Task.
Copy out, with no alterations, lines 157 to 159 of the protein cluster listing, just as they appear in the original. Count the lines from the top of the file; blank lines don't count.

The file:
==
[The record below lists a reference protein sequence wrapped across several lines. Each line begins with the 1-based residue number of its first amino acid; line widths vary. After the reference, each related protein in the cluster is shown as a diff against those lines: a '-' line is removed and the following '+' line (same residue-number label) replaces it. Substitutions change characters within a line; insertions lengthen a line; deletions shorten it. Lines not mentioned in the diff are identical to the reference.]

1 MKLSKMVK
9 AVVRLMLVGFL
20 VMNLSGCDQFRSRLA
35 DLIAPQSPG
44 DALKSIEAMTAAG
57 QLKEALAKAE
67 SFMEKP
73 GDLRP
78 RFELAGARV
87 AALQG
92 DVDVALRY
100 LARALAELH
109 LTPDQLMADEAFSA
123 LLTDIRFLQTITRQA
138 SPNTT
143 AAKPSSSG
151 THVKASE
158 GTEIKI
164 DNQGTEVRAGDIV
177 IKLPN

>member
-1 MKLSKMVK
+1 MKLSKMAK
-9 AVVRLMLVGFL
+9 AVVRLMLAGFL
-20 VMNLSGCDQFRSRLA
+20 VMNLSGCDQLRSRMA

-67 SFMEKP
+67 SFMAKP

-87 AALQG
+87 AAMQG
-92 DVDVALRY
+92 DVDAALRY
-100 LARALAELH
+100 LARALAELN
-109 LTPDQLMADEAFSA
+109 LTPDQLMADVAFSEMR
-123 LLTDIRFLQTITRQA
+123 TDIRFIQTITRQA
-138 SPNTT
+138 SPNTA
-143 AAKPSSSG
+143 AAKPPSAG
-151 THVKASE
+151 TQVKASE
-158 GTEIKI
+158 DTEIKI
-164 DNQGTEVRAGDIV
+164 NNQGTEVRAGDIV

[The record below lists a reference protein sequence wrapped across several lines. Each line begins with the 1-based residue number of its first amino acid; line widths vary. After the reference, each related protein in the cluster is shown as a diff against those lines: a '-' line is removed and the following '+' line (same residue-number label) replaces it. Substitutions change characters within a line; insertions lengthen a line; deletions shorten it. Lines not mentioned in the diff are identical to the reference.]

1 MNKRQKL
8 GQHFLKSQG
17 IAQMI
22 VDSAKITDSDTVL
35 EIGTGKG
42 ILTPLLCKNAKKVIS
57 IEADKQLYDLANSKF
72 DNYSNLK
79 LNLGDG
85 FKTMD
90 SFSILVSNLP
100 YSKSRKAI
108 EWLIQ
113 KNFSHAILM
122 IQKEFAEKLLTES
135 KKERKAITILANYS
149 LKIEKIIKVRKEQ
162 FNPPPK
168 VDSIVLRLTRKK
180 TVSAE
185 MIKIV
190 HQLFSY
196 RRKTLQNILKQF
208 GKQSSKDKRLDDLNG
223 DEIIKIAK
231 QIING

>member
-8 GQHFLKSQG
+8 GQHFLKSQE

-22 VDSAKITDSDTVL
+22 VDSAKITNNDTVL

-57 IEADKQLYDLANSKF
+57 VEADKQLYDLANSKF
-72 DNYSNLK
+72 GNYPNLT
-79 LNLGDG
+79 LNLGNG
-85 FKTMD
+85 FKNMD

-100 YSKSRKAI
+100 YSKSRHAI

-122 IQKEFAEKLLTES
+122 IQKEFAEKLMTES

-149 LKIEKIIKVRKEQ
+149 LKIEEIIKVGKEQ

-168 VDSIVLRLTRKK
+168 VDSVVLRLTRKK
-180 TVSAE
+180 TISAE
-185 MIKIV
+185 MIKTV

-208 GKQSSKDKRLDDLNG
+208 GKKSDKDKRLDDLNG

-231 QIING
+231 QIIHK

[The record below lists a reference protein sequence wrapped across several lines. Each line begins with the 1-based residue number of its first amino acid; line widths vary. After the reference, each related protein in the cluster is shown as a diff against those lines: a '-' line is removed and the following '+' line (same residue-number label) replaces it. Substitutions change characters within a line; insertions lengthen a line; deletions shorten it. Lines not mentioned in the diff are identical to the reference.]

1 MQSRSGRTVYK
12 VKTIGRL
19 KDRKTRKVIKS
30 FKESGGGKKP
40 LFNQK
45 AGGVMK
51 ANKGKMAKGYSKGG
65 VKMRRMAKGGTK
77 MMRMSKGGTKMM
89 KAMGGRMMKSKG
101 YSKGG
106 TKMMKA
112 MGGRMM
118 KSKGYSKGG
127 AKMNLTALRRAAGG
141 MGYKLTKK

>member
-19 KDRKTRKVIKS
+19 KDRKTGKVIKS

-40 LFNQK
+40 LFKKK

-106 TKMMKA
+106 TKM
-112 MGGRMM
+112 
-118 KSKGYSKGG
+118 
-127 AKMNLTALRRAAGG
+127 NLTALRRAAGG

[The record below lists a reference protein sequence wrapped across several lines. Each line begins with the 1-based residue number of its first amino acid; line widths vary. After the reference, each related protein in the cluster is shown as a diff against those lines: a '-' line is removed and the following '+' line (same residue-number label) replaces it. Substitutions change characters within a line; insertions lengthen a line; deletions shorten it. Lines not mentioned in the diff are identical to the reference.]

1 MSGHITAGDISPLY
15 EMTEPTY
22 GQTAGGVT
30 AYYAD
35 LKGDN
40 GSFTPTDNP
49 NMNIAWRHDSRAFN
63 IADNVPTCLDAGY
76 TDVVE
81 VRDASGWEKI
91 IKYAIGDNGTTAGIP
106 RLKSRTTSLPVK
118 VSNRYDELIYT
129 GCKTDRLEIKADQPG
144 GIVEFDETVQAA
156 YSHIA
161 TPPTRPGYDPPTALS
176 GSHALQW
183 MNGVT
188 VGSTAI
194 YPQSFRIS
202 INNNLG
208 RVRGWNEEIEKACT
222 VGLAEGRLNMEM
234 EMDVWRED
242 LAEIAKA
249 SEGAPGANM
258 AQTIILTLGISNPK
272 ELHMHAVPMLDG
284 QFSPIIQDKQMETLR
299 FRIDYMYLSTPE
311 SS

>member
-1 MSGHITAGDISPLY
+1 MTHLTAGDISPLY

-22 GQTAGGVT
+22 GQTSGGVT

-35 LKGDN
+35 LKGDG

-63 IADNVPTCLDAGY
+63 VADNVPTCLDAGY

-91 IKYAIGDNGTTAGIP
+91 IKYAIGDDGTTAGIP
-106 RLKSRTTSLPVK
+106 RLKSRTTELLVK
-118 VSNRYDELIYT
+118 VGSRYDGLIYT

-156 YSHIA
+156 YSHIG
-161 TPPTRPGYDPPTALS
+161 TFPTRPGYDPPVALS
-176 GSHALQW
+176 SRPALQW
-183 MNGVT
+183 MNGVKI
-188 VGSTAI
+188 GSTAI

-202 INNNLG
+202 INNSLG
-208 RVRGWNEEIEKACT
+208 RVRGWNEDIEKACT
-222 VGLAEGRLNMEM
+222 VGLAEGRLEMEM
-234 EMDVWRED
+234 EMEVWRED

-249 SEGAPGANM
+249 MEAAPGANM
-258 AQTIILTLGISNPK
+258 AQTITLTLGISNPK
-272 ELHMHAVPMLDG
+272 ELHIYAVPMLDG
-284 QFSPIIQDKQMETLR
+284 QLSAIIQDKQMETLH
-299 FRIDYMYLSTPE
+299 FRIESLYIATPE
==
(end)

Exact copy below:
188 VGSTAI
194 YPQSFRIS
202 INNNLG